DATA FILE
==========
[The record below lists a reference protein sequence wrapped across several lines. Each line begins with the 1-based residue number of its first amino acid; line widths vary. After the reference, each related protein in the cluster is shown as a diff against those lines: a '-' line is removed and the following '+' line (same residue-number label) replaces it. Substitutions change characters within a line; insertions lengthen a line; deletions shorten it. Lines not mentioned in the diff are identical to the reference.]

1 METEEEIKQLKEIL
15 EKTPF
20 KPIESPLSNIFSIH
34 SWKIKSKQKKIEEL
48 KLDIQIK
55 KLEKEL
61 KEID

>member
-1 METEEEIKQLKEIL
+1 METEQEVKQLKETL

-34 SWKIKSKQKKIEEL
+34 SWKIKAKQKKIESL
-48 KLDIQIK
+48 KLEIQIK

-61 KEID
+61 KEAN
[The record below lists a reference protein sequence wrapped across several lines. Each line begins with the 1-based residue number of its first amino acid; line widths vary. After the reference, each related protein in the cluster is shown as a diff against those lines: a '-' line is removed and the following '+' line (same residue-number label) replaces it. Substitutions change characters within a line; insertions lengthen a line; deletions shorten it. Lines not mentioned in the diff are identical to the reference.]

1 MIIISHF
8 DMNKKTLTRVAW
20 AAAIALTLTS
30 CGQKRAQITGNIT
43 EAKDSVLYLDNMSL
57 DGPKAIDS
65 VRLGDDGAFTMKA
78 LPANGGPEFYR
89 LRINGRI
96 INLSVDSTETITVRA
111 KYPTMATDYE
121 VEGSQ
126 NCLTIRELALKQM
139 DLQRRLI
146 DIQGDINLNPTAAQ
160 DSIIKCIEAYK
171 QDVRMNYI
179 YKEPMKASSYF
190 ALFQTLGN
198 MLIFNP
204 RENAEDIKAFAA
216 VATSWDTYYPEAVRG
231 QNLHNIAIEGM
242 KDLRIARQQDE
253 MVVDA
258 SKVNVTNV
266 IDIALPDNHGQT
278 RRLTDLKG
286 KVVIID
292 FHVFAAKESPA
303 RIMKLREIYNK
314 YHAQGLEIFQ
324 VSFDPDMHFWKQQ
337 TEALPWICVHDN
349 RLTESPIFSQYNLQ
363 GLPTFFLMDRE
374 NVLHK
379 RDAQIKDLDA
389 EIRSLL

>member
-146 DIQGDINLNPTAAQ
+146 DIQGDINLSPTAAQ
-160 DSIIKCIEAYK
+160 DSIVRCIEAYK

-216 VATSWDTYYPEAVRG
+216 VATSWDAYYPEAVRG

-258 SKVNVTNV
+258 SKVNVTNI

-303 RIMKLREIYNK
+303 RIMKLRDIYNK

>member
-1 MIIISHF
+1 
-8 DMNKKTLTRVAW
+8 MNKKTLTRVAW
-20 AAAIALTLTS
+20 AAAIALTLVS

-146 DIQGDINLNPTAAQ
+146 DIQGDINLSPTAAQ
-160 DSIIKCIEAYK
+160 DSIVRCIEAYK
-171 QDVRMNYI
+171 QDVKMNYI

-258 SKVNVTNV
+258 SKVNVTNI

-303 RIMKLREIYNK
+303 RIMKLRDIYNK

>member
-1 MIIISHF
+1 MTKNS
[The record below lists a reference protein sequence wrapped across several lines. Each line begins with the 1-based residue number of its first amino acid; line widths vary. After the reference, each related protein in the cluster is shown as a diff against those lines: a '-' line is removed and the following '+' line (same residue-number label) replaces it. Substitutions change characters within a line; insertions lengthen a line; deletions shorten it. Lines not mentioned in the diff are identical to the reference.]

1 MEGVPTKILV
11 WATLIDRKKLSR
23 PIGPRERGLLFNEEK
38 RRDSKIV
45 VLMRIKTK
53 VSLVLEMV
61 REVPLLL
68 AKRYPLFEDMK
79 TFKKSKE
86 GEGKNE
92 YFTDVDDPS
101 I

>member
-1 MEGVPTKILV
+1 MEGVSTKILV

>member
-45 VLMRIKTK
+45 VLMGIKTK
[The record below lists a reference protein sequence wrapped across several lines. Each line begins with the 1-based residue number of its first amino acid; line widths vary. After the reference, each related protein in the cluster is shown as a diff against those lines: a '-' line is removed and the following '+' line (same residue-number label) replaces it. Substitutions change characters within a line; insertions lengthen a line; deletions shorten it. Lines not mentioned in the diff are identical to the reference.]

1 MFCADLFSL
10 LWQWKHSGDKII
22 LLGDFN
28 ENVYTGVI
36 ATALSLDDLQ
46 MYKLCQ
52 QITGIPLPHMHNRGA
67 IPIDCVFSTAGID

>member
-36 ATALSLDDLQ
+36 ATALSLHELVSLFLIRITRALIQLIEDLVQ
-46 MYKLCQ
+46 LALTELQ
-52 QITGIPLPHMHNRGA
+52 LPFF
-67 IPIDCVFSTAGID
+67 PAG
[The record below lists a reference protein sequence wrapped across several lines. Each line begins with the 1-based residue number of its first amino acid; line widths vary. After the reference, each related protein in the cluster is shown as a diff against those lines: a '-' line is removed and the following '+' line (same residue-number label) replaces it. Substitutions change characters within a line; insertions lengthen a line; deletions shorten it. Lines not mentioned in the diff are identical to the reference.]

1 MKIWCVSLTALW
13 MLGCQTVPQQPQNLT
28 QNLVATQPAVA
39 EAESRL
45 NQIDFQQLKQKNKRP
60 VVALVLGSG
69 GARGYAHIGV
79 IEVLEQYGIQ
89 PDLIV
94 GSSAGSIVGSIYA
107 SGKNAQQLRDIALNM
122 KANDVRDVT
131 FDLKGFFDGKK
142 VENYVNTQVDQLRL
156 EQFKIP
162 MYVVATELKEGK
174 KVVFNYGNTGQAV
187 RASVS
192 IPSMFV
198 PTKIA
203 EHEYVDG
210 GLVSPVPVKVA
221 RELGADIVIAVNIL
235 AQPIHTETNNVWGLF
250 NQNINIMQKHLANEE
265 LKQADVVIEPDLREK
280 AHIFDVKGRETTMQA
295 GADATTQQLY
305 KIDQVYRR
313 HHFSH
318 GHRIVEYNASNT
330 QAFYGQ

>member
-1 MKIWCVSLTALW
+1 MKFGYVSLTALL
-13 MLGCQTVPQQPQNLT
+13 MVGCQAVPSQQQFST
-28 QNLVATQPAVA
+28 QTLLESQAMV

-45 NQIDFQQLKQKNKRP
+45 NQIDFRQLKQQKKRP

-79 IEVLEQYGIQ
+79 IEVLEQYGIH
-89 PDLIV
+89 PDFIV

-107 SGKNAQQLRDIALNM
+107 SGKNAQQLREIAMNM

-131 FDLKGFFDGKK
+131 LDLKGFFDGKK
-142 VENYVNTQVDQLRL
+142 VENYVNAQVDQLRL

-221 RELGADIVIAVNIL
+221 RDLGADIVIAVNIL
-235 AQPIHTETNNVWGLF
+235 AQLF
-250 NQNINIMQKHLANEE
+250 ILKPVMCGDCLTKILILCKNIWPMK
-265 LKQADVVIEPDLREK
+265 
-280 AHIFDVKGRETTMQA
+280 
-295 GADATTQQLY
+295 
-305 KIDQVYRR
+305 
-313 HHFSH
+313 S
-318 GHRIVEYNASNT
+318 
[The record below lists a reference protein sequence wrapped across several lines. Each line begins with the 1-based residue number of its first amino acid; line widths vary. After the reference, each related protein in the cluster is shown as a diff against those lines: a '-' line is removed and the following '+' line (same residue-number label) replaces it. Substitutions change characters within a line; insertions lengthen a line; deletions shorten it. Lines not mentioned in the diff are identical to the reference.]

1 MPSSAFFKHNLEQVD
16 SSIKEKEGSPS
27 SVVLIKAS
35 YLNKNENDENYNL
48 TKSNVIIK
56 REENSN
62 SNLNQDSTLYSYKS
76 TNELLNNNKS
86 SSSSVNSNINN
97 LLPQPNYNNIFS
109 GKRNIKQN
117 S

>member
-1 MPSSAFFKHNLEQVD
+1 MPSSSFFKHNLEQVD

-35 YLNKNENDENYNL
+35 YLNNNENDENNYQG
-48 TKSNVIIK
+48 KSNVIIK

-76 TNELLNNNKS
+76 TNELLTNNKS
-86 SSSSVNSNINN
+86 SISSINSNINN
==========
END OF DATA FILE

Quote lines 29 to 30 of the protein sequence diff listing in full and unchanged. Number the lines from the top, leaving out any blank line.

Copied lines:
111 KYPTMATDYE
121 VEGSQ